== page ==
Rapid coronatesting could be enabled by plasmonics

Plasmonic nanoparticles get their color depending on the shape and size of the particles. Photo: Alex Giacomini

In the midst of crisis, innovation is thriving. When entire communities of business and research pull together to deal with a single issue, amazing things can happen. We are excited to see that our favourites – the plasmonic nanoparticles – now appear to be one of the promising leads for new corona-testing technology.

Plasmonic nanoparticles are tiny metallic particles that have unique optical properties, and extraordinary efficiency at absorbing and scattering light. This is not only useful for transparent solar cells, but also for development of biological and chemical sensors.

Last week a team of researchers based at ETH Zurich published a study prompted by the ongoing pandemic on how a new kind of plasmonic biosensor could provide a fast and sensitive alternative to the standard RT-PCR analysis for COVID-19. Faster tests would be very valuable in a situation where a large part of the population needs to be tested.

This new sensor utilizes plasmonic nanoparticles and combines two of their features, localized surface plasmon resonance (LSPR) and the plasmonic photothermal (PPT) effect. LSPR is a phenomena where incoming light cause surface electrons to oscillate. These oscillations are very sensitive to variations on the molecular level, which makes them useful for detection of micro- and nanoscale analytes, such as viruses.

Even if this new sensor is promising, there remains some practical issues. An article from last year on the American Association for Clinical Chemistry’s news section highlights that biosensors using surface plasmon resonance are expensive and only made by a handful of companies, and they primarily design and market their instruments for academic and pharmaceutical laboratories.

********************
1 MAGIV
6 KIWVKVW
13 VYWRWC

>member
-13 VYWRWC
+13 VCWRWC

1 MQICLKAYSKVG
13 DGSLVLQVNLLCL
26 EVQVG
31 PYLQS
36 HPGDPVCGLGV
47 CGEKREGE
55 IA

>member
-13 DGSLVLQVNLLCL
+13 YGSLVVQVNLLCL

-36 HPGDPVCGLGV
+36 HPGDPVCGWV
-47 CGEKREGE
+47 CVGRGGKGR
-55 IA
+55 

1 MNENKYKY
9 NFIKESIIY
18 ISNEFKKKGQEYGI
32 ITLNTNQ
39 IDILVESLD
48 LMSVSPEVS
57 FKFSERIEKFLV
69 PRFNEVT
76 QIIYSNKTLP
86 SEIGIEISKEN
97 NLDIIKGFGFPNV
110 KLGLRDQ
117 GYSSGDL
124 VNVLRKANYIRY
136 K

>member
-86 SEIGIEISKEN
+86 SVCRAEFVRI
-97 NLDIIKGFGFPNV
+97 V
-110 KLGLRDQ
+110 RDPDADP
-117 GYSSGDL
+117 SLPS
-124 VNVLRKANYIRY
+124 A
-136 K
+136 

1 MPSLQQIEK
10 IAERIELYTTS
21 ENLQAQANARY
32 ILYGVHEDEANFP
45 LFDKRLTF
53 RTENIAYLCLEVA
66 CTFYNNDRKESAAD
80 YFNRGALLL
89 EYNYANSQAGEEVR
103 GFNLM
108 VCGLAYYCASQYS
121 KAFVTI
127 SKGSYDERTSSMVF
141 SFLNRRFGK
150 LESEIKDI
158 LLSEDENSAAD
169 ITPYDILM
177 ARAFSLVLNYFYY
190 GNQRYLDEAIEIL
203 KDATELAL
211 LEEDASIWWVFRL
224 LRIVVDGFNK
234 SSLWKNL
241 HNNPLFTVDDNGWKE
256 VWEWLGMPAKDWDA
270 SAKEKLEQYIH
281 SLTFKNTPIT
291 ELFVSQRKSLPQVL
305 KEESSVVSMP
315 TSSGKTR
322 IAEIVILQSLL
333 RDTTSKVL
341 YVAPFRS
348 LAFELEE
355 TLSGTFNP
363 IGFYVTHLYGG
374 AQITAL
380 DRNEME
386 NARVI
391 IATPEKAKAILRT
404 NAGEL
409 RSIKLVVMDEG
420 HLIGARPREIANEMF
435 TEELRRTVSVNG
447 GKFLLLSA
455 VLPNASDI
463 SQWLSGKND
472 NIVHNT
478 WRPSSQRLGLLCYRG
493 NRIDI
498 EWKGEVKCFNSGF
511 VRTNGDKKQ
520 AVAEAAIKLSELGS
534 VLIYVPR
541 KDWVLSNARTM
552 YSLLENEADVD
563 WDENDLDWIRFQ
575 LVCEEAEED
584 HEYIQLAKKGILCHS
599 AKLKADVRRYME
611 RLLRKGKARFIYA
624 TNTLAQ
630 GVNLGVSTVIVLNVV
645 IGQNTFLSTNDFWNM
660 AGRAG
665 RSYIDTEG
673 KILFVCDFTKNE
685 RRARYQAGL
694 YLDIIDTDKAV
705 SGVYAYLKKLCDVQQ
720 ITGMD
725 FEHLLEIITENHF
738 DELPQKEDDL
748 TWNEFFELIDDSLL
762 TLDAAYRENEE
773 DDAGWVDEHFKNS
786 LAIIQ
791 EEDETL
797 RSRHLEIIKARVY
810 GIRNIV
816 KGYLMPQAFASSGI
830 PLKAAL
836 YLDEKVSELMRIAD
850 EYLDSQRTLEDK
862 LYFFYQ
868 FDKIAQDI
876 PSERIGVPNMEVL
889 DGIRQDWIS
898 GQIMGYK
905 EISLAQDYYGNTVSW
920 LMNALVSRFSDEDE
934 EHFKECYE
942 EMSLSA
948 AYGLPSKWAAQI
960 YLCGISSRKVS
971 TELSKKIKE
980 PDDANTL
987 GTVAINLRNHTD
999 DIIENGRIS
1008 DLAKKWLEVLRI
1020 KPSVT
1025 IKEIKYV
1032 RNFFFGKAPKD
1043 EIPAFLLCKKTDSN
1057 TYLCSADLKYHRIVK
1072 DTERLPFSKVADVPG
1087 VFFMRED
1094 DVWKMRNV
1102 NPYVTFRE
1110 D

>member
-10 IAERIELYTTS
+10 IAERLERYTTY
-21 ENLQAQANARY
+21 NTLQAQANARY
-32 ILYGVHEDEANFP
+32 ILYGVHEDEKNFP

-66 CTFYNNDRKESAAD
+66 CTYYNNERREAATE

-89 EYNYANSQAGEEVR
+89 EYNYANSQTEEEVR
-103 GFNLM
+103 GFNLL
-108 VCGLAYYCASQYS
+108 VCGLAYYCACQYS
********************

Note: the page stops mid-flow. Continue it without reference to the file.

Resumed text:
A different approach is being developed by the American company Nanopartz, that is aiming for COVID-19 detection in under 1 minute with their novel “plasmonic PCR”, proposed as a rapid and low-cost PCR. It is based on laser heating of plasmonic gold nanoparticles suspended in the PCR tube, where detection is done by measuring the optical absorption of the suspended nanoparticles.

Jacinto Sá, founder and CTO of Peafowl Solar Power, demonstrates yellow plasmonic nanoparticles in the lab at Ångström laboratory, Uppsala.

Whichever technologies eventually turn out to be the most useful to tackle the pandemic, it is indeed encouraging and inspiring to see the efforts and innovation from all different sides. At Peafowl Solar Power, we keep working on our core mission of sustainable buildings and cities with adapted routines for social distancing. Meanwhile, we are cheering on our plasmonic colleagues in the sensor field and we stand ready to support with nanoparticles if needed for the companies trying to commercialise plasmonic driven biosensors and PCR.
We are cheering on our plasmonic colleagues in the sensor field and we stand ready to support with nanoparticles if needed

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